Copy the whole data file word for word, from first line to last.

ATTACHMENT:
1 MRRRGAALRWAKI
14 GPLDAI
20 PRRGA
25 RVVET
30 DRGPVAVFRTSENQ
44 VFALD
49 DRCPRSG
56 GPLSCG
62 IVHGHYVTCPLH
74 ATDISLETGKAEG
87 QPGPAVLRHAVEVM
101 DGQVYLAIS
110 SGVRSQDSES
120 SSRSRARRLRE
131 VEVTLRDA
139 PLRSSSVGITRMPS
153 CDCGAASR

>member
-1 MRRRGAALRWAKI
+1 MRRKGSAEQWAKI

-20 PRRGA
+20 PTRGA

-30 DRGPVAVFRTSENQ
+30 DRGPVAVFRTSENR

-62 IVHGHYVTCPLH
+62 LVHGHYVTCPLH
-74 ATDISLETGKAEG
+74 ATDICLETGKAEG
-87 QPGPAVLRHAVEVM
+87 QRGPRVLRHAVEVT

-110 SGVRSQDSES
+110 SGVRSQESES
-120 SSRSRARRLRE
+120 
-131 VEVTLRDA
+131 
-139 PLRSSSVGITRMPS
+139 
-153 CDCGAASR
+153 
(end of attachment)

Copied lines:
1 MRRRGAALRWAKI
14 GPLDAI
20 PRRGA
25 RVVET
30 DRGPVAVFRTSENQ
44 VFALD
49 DRCPRSG
56 GPLSCG
62 IVHGHYVTCPLH
74 ATDISLETGKAEG
87 QPGPAVLRHAVEVM
101 DGQVYLAIS
110 SGVRSQDSES
120 SSRSRARRLRE
131 VEVTLRDA
139 PLRSSSVGITRMPS
153 CDCGAASR

>member
-1 MRRRGAALRWAKI
+1 MRRKGSAEQWAKI

-20 PRRGA
+20 PTRGA

-30 DRGPVAVFRTSENQ
+30 DRGPVAVFRTSENR

-62 IVHGHYVTCPLH
+62 LVHGHYVTCPLH
-74 ATDISLETGKAEG
+74 ATDICLETGKAEG
-87 QPGPAVLRHAVEVM
+87 QRGPRVLRHAVEVT

-110 SGVRSQDSES
+110 SGVRSQESES
-120 SSRSRARRLRE
+120 
-131 VEVTLRDA
+131 
-139 PLRSSSVGITRMPS
+139 
-153 CDCGAASR
+153 